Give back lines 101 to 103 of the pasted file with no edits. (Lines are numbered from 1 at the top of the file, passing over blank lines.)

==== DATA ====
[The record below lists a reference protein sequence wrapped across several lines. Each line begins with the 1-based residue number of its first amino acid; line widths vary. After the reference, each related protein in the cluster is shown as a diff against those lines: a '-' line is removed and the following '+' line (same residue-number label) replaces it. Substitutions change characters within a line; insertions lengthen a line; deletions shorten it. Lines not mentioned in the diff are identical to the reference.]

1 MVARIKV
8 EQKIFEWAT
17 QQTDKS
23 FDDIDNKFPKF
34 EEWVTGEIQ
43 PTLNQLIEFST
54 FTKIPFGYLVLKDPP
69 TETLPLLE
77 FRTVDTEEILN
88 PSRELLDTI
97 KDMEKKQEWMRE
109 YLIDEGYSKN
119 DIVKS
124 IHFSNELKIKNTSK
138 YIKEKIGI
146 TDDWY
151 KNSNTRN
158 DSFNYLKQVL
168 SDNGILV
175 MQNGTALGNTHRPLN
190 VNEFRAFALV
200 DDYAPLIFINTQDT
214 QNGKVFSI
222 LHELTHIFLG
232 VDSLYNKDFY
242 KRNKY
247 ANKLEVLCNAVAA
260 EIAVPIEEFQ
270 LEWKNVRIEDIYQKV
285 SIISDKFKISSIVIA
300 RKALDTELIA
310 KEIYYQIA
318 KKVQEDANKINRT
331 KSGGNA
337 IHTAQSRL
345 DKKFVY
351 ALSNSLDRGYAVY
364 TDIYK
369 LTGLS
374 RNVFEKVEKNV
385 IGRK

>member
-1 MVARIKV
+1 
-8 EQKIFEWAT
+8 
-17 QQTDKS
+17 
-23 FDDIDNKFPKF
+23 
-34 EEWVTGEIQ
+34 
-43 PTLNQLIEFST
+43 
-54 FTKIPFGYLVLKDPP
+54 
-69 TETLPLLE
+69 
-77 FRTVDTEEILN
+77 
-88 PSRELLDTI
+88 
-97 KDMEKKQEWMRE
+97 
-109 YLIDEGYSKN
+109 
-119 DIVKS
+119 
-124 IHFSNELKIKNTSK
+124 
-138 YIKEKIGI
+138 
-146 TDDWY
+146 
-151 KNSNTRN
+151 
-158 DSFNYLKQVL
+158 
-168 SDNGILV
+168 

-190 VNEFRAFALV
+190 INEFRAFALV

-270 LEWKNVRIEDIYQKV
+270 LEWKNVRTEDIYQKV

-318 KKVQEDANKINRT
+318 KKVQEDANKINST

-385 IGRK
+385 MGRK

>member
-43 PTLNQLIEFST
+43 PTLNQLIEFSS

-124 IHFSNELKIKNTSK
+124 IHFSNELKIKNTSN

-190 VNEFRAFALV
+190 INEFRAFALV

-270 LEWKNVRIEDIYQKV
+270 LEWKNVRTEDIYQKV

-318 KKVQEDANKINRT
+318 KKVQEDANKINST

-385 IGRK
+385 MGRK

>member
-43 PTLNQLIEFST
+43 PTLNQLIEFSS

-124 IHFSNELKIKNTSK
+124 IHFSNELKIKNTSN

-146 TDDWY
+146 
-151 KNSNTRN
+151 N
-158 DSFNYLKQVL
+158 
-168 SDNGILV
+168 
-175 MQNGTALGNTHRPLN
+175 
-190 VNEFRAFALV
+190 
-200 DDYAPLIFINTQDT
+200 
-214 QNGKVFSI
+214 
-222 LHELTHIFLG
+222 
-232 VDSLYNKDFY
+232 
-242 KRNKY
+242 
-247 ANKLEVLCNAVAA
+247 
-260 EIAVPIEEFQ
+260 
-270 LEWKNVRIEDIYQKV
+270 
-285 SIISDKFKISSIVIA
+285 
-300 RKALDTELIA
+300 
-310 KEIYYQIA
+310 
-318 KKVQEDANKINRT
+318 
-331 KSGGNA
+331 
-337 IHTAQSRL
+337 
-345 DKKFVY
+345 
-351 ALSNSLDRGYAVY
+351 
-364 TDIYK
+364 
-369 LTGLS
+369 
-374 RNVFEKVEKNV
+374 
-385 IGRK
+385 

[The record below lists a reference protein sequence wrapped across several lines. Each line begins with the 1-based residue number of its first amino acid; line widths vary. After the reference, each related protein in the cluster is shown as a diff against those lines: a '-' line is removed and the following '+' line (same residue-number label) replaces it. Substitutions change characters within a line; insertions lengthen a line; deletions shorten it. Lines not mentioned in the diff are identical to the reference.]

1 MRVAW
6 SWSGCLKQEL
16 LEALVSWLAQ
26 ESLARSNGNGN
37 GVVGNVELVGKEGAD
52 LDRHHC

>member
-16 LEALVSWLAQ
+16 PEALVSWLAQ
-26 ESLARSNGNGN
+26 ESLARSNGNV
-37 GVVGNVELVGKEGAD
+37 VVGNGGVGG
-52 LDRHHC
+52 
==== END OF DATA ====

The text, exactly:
-385 IGRK
+385 MGRK

>member